SANGRIAWhat really drew me to this recipe was the white wine base (I’m slowly warming up to reds), the citrus and herbal notes, and the lack of chunky, floating fruit pieces. Sliced fruit may give sangria some lovely flavor, but I’m not a fan of spending a bunch of money and time on fruit just to soak it in perfectly good wine. Also, trying to drink my booze through fruit salad isn’t really my jam.

If you’re looking for a quick and easy adult drink for a day by the pool or an afternoon on the beach, this recipe is perfection. Just be sure to have everything chilled and plenty of ice on hand to stave off the heat!

Here’s the link to the recipe: http://www.foodandwine.com/recipes/thai-basil-sangria

Earlier this week I had a kind of revelation. A little over a year ago, I happened upon a “healthier” pumpkin pancake recipe online that I figured I would be crazy about. The only catch was that it used chickpea flour instead of regular AP flour in order to boost the protein content. Chickpeas are one of my favorite foods (I’ll eat them straight out of the can any time), and I wait all year until it’s autumn and I can start savoring pumpkin-y goodness in all forms; therefore I figured this would be a new favorite.

Of course, I did a major no-no and made these pancakes for the very first time for a guest. My best friend had moved states away months before, but was back in town visiting briefly, and I promised her a fantastic pumpkin pancake feast before her flight home. To my horror, what I ended up serving her can only be described as “bean pancakes.” They were awful, but she never even hinted at the fact that they tasted as if I had literally mixed garbanzo beans and pumpkin, plopped them on the griddle, and served them to her with maple syrup. (This is one of the reasons why she is an incredible friend!) We laughed about it eventually, but I have had this sorry bag of leftover chick pea flour lingering in my pantry for over a year now. Until…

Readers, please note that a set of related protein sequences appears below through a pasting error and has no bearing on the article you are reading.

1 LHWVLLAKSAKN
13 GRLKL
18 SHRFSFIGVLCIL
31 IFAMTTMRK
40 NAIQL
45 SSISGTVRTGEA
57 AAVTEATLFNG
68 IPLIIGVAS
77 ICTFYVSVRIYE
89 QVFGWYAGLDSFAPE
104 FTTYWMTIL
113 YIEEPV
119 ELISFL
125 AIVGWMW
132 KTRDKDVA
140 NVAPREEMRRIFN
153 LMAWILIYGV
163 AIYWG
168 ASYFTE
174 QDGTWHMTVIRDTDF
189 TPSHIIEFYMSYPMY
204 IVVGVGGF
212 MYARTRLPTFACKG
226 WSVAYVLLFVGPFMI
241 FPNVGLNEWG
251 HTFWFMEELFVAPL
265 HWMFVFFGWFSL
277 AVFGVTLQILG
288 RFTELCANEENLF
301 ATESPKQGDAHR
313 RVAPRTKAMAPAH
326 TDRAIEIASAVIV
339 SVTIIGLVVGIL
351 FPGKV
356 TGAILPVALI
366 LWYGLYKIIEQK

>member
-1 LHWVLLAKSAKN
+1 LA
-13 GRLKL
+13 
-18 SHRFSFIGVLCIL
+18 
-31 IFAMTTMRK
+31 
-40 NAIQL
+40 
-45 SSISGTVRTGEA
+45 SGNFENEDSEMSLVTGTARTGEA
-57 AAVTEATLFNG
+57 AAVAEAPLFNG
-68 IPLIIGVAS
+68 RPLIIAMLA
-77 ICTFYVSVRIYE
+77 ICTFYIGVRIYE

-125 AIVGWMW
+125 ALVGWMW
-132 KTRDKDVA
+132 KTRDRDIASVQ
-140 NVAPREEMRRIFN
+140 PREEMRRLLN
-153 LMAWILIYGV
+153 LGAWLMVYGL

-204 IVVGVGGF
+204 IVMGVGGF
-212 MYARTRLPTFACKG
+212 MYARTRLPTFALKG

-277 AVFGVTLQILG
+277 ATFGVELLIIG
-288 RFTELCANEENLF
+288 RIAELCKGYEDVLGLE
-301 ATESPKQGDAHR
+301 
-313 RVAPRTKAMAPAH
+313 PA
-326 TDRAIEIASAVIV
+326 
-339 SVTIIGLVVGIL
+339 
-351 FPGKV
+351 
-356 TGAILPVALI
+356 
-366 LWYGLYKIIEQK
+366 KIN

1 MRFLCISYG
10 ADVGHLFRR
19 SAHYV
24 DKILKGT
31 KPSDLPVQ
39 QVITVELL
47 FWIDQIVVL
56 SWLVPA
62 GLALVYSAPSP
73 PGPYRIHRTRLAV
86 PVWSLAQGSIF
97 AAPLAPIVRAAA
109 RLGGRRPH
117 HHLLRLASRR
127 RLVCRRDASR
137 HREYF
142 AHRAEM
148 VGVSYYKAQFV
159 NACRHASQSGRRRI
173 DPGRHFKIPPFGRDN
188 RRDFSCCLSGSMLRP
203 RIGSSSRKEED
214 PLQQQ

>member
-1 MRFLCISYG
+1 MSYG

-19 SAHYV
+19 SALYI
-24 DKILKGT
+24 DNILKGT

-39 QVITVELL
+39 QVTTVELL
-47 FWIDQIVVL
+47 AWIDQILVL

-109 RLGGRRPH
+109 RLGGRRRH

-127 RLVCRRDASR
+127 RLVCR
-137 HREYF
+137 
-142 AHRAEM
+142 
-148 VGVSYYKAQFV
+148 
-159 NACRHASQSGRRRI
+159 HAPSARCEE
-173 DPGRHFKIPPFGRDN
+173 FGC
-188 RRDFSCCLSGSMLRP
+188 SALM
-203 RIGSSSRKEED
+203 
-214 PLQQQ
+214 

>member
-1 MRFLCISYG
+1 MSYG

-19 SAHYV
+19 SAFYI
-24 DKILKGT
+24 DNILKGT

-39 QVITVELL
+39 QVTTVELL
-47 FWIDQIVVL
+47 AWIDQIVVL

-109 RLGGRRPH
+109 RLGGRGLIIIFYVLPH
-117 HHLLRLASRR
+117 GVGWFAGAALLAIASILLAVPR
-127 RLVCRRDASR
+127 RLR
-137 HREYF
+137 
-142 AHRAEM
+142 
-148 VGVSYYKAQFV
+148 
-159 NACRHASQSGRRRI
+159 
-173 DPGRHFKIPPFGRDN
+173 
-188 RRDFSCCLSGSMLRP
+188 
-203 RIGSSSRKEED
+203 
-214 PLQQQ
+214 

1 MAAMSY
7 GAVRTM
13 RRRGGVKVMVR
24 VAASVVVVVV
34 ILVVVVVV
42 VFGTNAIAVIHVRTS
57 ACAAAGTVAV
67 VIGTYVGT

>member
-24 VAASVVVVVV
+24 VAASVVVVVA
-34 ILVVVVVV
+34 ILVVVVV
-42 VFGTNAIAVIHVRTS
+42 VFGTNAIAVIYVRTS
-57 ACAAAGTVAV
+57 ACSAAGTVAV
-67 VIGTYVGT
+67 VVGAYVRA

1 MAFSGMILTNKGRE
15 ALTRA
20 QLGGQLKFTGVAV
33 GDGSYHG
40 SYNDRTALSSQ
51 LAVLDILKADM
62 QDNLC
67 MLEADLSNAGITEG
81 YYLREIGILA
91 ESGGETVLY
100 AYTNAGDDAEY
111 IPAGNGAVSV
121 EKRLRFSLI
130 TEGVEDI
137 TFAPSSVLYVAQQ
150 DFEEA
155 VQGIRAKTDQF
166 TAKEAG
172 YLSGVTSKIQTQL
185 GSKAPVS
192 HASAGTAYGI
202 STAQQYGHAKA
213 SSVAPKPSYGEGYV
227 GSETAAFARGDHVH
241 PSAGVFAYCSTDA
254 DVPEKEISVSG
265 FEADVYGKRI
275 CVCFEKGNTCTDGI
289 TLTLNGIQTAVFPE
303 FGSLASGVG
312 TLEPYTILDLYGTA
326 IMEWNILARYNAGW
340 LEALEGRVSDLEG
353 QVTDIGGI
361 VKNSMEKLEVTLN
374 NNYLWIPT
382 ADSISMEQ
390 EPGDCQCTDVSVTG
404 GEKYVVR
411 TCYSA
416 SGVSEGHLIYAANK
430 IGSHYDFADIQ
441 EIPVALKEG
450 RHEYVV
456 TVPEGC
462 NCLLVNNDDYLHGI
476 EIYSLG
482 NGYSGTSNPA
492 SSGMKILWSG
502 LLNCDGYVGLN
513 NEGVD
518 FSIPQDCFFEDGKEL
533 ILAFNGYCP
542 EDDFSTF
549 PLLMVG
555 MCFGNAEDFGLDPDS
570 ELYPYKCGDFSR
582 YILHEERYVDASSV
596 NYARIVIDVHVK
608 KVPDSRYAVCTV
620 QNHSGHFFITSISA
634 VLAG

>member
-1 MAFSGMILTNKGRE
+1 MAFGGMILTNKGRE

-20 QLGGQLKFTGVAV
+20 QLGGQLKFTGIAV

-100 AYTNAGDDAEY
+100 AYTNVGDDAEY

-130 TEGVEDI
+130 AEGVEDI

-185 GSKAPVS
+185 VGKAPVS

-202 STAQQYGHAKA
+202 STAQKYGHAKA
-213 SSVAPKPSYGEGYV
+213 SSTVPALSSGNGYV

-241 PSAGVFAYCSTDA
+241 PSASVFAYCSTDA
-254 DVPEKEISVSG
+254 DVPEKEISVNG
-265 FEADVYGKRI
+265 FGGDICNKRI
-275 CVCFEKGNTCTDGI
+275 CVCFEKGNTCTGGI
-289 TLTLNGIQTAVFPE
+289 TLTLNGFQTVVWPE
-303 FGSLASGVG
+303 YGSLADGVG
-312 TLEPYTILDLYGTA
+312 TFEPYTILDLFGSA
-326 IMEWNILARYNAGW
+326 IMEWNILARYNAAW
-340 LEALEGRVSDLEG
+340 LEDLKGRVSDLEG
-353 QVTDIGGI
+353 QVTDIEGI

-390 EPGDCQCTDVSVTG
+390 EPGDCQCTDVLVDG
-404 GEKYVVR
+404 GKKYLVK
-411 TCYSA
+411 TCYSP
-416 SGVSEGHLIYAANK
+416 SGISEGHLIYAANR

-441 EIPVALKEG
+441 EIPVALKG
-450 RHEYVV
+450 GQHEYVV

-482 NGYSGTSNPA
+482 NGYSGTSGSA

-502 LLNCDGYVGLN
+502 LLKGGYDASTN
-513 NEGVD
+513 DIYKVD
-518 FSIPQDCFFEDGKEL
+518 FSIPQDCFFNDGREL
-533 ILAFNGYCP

FullSizeRender-2The other night I had a serious craving for pizza, but no tomato sauce, yeast for dough, or mozzarella on hand. Rather than ordering out, I decided to try my hand at making a yeast-less pizza dough. After I found a decent-looking recipe, I figured I’d attempt to hide a bit of my useless chick pea flour in the dough by substituting it for about 1/3 of the AP flour that was called for. It was absolutely delicious!

Instead of the usual tomato-based pizza formula, I used some leftover pesto for sauce, and for toppings, I added some sliced garlic cloves, plenty of red pepper flakes, a couple of chopped kalamata olives, feta crumbles, and some grated Romano cheese. For an entirely experimental snack, this flatbread turned out surprisingly well. I can’t wait to try it again when I have real sauces and toppings available!

Do you have any cooking experiments that ended up being complete duds? What about unexpected hits?

That’s all for The Dish this week. Enjoy your weekend, everyone!

Savory Breakfast Strata

If you’ve never heard of strata, you’ve seriously been missing out. It is one of the most simple, delicious, versatile, and affordable options for breakfast, brunch, or a potluck. Strata is basically a fancy name for a savory bread pudding so named for its alternating layers (strata) of bread, custard, cheese, and various other toppings. The following recipe is one of my favorites, but strata can basically be made with any coordinating combinations of vegetables, cheeses, meats, and herbs that you prefer.

I assembled this one in a flash after dinner on Monday and put it into the fridge to soak overnight. Tuesday morning I woke up a little earlier than usual to take it out, let it warm up on the counter, and then bake it in the oven before heading off to work. My coworkers loved it, and my boss even washed my casserole dish and wrote me a thank you note! I think I may have to make another one very soon since it was such a hit. (Unfortunately/fortunately, the dish disappeared so quickly that I didn’t have time to take hardly any pictures!)

Now here’s your weekly dose of food history: